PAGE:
Secure your PulseUno installation
Available in versions: 23.4
Use recommendations and solutions described in this topic to make your PulseUno installation more secure.
Follow these recommendations to improve the security of your PulseUno installation:
Give write permissions to the PulseUno data directories only to authorized users. For details, see Restrict access to data directories.
Install agents on a separate machine from the PulseUno server.
Do not run PulseUno servers and agents as the root user.
Protect the master.key file that is used to encrypt private data in the database. For details, see Safeguard the master.key file.
Secure communication between PulseUno servers and agents by setting up SSL mutual authentication. For details, see Set secure agent connections.
Define a list of trusted networks from which PulseUno accepts Application Lifecycle Framework (ALF) events. For details, see Set system properties.
Configure PulseUno to use SSO authentication. For details, see Use external authentication.
To mitigate the risks of corrupting or losing important data, control who has access to sensitive files and directories in your PulseUno installation.
We recommend that you give write permissions to the following data directories only to those users who are authorized to run the corresponding components:
|<pulse_data>||The PulseUno server configuration, logs, and application caches.|
|<git_data>||The Git server configuration, logs, caches, and Git repository contents.|
|<vault_data>||The Vault server configuration, logs, caches, and vault artifacts.|
|<pulseAgentDataDir>||The agent configuration, logs, caches, and workspace contents.|
For details about data directories, see Installation directories.
The following files in the PulseUno server's configuration directory <pulse_data>\conf are particularly sensitive and should be read-only for most users:
- master.key and all other files in the keys subdirectory.
We recommend that only the Common Tomcat owner account is authorized to write to the <pulse_data>\conf directory. It must not be the root user account.
For details about configuration directories, see Configuration settings.
PulseUno encrypts all local private data using the master.key file in the <pulse_data>\conf\keys directory. To minimize the risk of losing access to the encrypted data, secure this file:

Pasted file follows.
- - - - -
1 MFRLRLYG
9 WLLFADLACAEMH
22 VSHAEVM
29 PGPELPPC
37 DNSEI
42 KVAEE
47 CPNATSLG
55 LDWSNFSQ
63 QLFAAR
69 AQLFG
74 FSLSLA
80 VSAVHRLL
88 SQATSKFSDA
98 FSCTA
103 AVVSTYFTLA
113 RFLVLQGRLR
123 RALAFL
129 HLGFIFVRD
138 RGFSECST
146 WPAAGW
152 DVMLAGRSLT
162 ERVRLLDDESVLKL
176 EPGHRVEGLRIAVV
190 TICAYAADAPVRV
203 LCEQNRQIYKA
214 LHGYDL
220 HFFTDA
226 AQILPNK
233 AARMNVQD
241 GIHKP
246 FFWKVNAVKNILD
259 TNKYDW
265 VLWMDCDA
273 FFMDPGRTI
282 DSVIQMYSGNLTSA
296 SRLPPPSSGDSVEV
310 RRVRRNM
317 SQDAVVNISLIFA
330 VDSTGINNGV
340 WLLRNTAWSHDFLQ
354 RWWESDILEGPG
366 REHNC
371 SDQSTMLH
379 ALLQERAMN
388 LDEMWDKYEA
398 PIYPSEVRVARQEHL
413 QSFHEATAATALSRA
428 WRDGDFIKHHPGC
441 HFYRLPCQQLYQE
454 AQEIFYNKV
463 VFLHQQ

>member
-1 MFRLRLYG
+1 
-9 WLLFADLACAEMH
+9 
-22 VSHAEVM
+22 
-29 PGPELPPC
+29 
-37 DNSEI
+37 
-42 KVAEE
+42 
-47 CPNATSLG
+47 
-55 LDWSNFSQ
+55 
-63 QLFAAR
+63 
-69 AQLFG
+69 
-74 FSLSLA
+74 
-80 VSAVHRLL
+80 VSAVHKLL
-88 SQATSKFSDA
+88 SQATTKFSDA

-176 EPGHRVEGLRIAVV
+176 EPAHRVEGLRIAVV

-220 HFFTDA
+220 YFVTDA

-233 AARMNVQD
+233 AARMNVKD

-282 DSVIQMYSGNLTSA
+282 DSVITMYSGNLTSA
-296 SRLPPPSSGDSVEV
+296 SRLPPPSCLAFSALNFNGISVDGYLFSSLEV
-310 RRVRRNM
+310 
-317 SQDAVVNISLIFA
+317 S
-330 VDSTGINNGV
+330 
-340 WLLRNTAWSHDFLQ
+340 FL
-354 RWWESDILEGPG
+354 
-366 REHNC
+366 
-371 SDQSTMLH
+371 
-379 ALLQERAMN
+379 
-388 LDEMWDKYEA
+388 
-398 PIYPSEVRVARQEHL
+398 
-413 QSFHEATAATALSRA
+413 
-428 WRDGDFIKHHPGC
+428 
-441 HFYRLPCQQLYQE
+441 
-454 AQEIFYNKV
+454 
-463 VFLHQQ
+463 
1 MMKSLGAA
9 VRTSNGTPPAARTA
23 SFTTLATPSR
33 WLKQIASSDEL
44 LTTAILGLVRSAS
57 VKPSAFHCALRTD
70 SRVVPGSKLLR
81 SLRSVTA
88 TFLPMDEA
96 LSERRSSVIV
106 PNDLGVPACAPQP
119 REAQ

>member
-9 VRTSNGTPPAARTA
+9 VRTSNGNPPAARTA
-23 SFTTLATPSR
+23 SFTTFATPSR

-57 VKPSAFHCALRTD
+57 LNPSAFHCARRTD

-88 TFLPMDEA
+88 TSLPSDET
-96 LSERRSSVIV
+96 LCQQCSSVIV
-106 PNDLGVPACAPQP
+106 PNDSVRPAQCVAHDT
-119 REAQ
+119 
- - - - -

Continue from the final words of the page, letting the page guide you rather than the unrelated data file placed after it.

Allow only the Common Tomcat owner account to have write permissions for the master.key.
Create a backup copy of the master.key and keep it in a secure place outside the PulseUno server.
Note: If you are running multiple PulseUno web applications (pulse.war) on the same database, ensure that they use the same master.key file.
In a situation when you lose the master.key file, for example, after moving your PulseUno server to another machine or restoring PulseUno from a backup, you need to re-set the following sensitive data:
Secrets added in PulseUno.
Connection details for secrets providers.
Credentials for external connections, such as GitHub, ALM Octane, or Dimensions CM.
If PulseUno cannot find a master.key file upon startup, it automatically generates a new master.key and writes an entry in the server log to indicate that the new master.key was generated. You can check the log file in the following location:
Because the new master.key cannot decrypt data from the lost master.key, you need to remove the old data and re-set the lost credentials and connection details.
To clean up and re-set locally encrypted data:
In the <pulse_data>\conf directory, create the following empty files with no extension: resetgitpasswords and resetcredentials.
Windows C:\ProgramData\OpenText\PulseUno\pulse_data\conf Linux /opt/opentext/pulseuno/data/pulse_data/conf
Launch the PulseUno web application.
During startup, PulseUno uses the empty files to reset the internal Git connection security and clean up the data encrypted with the old master.key. After that, PulseUno deletes the empty files.
In PulseUno, re-enter any secrets, usernames and passwords, private keys, and connection details for tools and applications with which you are integrating.